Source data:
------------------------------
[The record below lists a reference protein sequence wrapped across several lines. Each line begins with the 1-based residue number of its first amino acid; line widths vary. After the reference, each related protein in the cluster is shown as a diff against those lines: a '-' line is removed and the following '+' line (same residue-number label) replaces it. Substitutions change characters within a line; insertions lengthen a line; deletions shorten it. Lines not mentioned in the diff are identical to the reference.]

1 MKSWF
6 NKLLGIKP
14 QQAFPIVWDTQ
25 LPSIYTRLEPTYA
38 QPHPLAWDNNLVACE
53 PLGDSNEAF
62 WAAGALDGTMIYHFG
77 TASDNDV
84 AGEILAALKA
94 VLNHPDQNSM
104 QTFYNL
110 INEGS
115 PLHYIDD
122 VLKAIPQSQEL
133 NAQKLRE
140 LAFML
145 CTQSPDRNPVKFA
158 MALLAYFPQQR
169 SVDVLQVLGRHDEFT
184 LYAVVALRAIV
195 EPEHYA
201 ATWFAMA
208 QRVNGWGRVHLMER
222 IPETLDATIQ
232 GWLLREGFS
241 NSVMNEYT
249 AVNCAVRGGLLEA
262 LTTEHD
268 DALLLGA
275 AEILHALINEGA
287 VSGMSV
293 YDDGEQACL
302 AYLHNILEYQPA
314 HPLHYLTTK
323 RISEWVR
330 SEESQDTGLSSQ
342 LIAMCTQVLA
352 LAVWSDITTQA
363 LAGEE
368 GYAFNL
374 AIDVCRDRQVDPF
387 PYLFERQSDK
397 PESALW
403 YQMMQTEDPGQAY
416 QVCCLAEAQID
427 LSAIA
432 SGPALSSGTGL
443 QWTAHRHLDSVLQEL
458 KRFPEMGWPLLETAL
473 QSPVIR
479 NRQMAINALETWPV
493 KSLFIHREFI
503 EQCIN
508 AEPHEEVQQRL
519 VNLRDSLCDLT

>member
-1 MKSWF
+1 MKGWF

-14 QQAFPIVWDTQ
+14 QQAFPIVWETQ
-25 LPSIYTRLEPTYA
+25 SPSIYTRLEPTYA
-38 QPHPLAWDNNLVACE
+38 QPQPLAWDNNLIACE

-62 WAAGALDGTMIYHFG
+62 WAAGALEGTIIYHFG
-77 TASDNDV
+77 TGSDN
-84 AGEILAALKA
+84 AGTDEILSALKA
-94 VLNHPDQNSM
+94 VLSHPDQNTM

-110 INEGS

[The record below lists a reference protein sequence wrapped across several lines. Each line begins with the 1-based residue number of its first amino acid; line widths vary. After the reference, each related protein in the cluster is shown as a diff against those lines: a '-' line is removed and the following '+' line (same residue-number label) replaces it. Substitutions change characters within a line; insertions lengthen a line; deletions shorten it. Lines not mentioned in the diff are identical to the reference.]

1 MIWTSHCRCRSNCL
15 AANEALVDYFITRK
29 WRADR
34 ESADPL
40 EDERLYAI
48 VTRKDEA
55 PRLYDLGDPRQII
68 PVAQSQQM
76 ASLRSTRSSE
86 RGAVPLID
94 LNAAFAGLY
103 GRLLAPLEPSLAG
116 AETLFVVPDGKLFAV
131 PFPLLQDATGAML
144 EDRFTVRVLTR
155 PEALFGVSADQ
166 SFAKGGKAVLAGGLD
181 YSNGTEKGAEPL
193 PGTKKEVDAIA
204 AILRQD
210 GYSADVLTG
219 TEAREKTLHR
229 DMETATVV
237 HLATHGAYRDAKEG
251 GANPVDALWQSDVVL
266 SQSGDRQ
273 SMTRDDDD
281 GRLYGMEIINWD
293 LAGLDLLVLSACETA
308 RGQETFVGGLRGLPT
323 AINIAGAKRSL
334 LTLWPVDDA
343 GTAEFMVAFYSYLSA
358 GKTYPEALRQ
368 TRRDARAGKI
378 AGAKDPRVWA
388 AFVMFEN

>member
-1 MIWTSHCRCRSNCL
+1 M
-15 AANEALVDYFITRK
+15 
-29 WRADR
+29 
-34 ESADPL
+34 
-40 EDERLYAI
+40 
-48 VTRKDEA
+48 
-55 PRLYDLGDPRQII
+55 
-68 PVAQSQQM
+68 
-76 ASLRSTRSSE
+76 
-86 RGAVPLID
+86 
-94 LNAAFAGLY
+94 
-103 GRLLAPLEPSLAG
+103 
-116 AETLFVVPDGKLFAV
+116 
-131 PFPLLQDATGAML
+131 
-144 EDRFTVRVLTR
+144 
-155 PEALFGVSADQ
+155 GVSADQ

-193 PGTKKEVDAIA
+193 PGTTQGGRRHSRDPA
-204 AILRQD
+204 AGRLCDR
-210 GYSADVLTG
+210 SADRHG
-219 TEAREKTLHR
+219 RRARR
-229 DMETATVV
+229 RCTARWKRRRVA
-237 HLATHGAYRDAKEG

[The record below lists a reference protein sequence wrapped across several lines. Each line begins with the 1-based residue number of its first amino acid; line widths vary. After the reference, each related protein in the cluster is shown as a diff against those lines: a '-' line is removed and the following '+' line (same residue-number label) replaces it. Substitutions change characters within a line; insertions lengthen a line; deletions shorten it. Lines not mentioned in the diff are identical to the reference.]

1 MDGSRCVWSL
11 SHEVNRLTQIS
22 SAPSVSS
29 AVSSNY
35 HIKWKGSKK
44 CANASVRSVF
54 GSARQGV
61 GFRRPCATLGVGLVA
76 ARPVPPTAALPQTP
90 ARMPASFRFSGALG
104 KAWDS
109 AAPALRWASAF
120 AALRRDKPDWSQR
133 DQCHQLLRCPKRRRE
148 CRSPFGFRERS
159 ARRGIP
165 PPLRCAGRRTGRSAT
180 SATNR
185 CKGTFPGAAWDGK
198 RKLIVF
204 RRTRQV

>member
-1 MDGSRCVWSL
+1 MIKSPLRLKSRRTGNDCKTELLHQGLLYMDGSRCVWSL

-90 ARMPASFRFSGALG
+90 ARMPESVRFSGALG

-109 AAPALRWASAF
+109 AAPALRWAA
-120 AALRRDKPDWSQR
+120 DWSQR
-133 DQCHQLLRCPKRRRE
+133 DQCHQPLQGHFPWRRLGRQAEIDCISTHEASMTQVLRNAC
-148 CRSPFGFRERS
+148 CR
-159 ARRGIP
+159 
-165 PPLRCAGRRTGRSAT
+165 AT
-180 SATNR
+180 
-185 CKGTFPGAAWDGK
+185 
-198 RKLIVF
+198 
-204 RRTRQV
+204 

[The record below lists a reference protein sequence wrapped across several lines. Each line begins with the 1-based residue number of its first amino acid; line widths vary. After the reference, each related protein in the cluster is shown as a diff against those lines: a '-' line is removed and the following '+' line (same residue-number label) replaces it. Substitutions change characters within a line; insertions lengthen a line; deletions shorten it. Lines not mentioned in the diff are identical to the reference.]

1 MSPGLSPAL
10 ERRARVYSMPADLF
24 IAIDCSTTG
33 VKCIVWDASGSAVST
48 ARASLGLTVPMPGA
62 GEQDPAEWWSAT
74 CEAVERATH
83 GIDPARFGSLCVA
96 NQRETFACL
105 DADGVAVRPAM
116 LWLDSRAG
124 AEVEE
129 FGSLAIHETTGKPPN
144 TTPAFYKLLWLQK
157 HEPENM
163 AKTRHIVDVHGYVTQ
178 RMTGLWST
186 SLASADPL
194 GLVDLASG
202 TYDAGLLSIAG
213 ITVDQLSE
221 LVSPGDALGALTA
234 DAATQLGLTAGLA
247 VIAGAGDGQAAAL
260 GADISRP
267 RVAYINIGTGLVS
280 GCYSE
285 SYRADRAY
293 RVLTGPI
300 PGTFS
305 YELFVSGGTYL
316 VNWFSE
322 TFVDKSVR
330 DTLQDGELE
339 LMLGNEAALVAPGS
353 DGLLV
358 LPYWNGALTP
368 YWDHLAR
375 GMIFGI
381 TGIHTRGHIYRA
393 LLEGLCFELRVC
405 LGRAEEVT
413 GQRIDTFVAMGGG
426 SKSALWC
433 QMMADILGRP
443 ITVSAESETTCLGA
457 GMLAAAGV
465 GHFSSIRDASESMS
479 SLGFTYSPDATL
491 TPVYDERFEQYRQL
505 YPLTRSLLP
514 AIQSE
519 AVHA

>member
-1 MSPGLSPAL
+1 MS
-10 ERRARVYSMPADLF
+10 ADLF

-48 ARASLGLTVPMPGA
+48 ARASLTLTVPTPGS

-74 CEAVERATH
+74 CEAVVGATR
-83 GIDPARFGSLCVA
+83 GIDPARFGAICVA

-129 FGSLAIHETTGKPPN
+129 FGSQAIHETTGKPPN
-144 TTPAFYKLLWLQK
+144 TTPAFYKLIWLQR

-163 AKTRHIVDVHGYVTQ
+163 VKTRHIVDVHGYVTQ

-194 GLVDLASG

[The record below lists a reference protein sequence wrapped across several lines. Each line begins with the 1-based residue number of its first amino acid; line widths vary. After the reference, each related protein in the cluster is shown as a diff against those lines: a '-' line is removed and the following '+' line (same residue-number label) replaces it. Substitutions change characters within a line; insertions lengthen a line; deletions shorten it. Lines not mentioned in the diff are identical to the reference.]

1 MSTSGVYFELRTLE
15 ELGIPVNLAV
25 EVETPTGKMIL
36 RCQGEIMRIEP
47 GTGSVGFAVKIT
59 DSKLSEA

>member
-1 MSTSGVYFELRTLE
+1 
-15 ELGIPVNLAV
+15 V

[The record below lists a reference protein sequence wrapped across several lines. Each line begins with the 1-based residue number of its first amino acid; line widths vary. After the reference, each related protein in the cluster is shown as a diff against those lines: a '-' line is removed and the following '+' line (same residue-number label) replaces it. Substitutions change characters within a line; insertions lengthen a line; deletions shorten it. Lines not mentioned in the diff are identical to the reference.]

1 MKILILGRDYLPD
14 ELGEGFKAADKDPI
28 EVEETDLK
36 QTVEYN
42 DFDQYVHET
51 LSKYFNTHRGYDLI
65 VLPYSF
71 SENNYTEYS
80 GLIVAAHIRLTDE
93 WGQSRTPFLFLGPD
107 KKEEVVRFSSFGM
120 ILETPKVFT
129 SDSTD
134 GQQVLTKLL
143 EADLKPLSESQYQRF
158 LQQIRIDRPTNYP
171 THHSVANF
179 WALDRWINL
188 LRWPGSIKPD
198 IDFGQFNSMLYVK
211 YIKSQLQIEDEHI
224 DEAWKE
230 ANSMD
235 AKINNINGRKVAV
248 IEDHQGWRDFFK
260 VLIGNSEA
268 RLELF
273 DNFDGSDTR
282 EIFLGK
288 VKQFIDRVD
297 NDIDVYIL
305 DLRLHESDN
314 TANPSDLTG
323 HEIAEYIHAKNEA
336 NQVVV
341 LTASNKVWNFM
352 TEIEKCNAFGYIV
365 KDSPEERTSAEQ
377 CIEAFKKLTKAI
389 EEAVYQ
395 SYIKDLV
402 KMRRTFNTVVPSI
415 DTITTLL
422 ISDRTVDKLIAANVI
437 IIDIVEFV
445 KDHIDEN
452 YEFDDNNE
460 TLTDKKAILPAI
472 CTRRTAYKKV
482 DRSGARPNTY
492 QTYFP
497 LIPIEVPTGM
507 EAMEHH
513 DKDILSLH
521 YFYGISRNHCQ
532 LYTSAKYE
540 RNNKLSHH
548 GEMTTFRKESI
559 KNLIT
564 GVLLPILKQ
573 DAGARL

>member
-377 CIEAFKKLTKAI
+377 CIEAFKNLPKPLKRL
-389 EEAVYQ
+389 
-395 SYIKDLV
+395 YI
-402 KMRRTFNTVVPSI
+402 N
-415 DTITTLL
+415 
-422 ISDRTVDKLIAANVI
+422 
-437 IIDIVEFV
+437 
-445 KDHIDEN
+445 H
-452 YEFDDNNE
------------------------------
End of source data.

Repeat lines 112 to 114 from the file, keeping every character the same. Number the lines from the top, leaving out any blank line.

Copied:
388 AFVMFEN

>member
-1 MIWTSHCRCRSNCL